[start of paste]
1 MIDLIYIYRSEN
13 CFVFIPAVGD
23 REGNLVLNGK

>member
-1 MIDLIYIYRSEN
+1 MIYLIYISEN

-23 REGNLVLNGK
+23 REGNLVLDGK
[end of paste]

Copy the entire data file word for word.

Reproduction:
1 MIDLIYIYRSEN
13 CFVFIPAVGD
23 REGNLVLNGK

>member
-1 MIDLIYIYRSEN
+1 MIYLIYISEN

-23 REGNLVLNGK
+23 REGNLVLDGK